Sir Terry Pratchett was the internationally bestselling author of more than thirty books, including his phenomenally successful Discworld series. His young adult novel, The Amazing Maurice and His Educated Rodents, won the Carnegie Medal, and Where's My Cow?, his Discworld book for "readers of all ages," was a New York Times bestseller. His novels have sold more than seventy five million (give or take a few million) copies worldwide. Named an Officer of the British Empire "for services to literature," Pratchett lived in England. He died in 2015 at the age of sixty-six.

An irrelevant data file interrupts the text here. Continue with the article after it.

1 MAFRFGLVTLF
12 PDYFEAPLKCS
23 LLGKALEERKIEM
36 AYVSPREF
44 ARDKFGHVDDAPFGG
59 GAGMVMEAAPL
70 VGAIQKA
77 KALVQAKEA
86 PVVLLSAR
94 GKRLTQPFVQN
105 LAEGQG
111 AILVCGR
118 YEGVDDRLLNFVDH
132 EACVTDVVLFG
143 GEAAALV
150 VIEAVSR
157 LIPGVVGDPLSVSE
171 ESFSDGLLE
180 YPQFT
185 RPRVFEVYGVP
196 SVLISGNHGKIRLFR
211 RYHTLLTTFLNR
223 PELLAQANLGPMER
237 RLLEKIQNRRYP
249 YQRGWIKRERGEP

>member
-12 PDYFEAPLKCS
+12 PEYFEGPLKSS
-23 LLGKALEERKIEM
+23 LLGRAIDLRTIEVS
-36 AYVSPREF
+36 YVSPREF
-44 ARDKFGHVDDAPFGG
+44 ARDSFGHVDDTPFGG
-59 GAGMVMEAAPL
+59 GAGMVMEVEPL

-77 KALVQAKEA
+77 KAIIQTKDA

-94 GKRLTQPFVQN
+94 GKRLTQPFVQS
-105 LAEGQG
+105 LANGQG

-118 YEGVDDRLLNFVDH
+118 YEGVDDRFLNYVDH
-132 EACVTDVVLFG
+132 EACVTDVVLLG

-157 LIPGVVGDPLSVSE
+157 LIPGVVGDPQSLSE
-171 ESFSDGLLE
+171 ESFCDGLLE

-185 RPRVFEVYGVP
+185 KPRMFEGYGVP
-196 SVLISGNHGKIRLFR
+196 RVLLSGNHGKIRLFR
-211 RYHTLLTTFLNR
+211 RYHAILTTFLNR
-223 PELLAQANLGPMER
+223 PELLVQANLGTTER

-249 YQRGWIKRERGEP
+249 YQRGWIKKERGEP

Sir Terence David John "Terry" Pratchett, OBE (1948-2015) was an English author of fantasy novels, especially comical works. He is best known for his Discworld series of forty-one novels. The first Discworld novel, The Color of Magic, was published in 1983. His final Discworld novel, The Shepherd's Crown, was published in August 2015, five months after his death. With more than eighty-five million books sold worldwide in thirty-seven languages, Pratchett was the UK's bestselling author of the 1990s. He was appointed Officer of the Order of the British Empire (OBE) in 1998 and was knighted for services to literature in the 2009 New Year Honors. In 2001 he won the annual Carnegie Medal and for The Amazing Maurice and his Educated Rodents, the first Discworld book marketed for children. His YA novels, Nation (2009) and Dodger (2013) were Printz Honor award winners. He received the World Fantasy Award for Life Achievement in 2010.